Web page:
Catholic Hospitals Will Ban Abortion In Ireland

Hospitals such as the Mater and St Vincent's may ban abortion services due to their connection with religious organisations who have released guidelines which state that they will break the law when it conflicts “fundamental and inalienable” rights of the human person.

Catholic Statue

The Times has reported that hospitals run and funded by the Catholic church could break the law and refuse to offer abortions in all circumstances as detailed in a “code of ethics” that has been published by Irish Catholic Bishops.

The guidelines would apply to approximately 20 main hospitals, including St Vincent’s and the Mater hospitals in Dublin, and includes a ban on most assisted reproduction procedures.

The Code of Ethical Standards for Healthcare, which sets out what can be expected from Catholic healthcare services, bans contraception; gender reassignment surgery for transgender people, crisis pregnancy counselling with information on abortion and counselling for families going through a fatal foetal abnormality diagnosis that lists termination as an option.

The document questions the ethics of tests during pregnancy that might identify a fatal foetal abnormality and lead to the “immoral act” of abortion.

Wicked Dublin MPU

The Irish Catholic Bishops suggest that describing a pregnancy as having a fatal foetal abnormality is similar to describing the foetus as a “useless life”.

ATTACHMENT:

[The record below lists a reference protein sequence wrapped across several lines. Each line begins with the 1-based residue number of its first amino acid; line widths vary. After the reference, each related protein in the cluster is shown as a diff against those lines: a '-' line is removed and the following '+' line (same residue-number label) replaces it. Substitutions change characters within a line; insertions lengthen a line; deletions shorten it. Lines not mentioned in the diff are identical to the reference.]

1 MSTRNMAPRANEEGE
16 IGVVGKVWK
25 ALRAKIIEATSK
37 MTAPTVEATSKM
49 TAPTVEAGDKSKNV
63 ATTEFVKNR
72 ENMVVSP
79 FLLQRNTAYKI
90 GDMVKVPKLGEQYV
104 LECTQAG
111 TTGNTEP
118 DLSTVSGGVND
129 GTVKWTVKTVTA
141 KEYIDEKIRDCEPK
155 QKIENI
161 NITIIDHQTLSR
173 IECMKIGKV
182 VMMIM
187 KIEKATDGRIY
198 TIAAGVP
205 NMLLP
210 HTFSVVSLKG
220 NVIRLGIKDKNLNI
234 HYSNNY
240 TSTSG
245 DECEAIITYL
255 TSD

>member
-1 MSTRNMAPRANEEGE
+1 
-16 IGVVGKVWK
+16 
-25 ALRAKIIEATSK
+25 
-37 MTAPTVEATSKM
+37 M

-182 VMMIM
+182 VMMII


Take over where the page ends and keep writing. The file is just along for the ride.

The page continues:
Within the code of conduct, offering or referring a woman for an abortion is banned. This directly contradicts the governments plan to legalise abortion and for any medical professional who conscientiously objects to refer a patient to another doctor.

The code states that if there is a clash between the law and the guidelines, the law should be obeyed, except when it conflicts with the “fundamental and inalienable” rights of the human person. It claims that such laws are in conflict with the “common good” and do not “command obedience”.

The Catholic bishops claim that abortion is morally wrong because it is the “direct and deliberate killing of, or direct lethal assault on, an innocent human life in the earliest stages of development”.

A lay organisation will run the new National Maternity Hospital at St Vincent’s after concerns about religious ownership, however, it has also committed to work in line with the values of Mary Aikenhead, the founder of the Sisters of Charity.

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